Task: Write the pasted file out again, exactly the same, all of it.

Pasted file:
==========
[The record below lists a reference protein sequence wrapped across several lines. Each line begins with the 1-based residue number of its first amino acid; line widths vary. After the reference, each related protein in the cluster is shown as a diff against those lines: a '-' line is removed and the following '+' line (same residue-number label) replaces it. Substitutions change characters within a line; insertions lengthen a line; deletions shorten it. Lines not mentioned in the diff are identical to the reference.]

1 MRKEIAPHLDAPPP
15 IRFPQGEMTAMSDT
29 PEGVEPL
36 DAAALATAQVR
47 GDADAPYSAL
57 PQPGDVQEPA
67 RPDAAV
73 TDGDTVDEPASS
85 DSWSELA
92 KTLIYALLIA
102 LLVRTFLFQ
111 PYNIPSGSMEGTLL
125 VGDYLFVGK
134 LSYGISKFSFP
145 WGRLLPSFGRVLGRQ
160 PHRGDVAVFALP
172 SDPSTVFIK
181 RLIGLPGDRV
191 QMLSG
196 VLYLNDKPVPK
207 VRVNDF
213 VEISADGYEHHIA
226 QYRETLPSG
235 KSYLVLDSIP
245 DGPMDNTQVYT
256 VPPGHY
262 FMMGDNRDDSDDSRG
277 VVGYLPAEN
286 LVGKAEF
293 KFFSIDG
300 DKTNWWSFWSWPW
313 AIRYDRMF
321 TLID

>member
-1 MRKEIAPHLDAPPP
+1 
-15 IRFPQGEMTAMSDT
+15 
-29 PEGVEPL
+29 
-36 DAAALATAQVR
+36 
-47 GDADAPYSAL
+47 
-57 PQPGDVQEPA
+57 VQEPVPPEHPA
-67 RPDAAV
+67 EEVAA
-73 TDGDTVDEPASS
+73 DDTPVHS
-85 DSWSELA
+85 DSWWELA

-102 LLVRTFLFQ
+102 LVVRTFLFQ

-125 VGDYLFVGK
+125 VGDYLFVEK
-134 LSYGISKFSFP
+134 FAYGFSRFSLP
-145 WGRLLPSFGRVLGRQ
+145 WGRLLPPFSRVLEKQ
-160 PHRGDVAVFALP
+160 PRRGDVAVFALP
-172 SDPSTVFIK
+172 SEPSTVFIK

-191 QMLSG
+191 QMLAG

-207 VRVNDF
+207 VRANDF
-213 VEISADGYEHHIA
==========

[The record below lists a reference protein sequence wrapped across several lines. Each line begins with the 1-based residue number of its first amino acid; line widths vary. After the reference, each related protein in the cluster is shown as a diff against those lines: a '-' line is removed and the following '+' line (same residue-number label) replaces it. Substitutions change characters within a line; insertions lengthen a line; deletions shorten it. Lines not mentioned in the diff are identical to the reference.]

1 MRKEIAPHLDAPPP
15 IRFPQGEMTAMSDT
29 PEGVEPL
36 DAAALATAQVR
47 GDADAPYSAL
57 PQPGDVQEPA
67 RPDAAV
73 TDGDTVDEPASS
85 DSWSELA
92 KTLIYALLIA
102 LLVRTFLFQ
111 PYNIPSGSMEGTLL
125 VGDYLFVGK
134 LSYGISKFSFP
145 WGRLLPSFGRVLGRQ
160 PHRGDVAVFALP
172 SDPSTVFIK
181 RLIGLPGDRV
191 QMLSG
196 VLYLNDKPVPK
207 VRVNDF
213 VEISADGYEHHIA
226 QYRETLPSG
235 KSYLVLDSIP
245 DGPMDNTQVYT
256 VPPGHY
262 FMMGDNRDDSDDSRG
277 VVGYLPAEN
286 LVGKAEF
293 KFFSIDG
300 DKTNWWSFWSWPW
313 AIRYDRMF
321 TLID

>member
-1 MRKEIAPHLDAPPP
+1 
-15 IRFPQGEMTAMSDT
+15 
-29 PEGVEPL
+29 
-36 DAAALATAQVR
+36 
-47 GDADAPYSAL
+47 
-57 PQPGDVQEPA
+57 VQEPVPPEHPA
-67 RPDAAV
+67 EEVAA
-73 TDGDTVDEPASS
+73 DDTPVHS
-85 DSWSELA
+85 DSWWELA

-102 LLVRTFLFQ
+102 LVVRTFLFQ

-125 VGDYLFVGK
+125 VGDYLFVEK
-134 LSYGISKFSFP
+134 FAYGFSRFSLP
-145 WGRLLPSFGRVLGRQ
+145 WGRLLPPFSRVLEKQ
-160 PHRGDVAVFALP
+160 PRRGDVAVFALP
-172 SDPSTVFIK
+172 SEPSTVFIK

-191 QMLSG
+191 QMLAG

-207 VRVNDF
+207 VRANDF
-213 VEISADGYEHHIA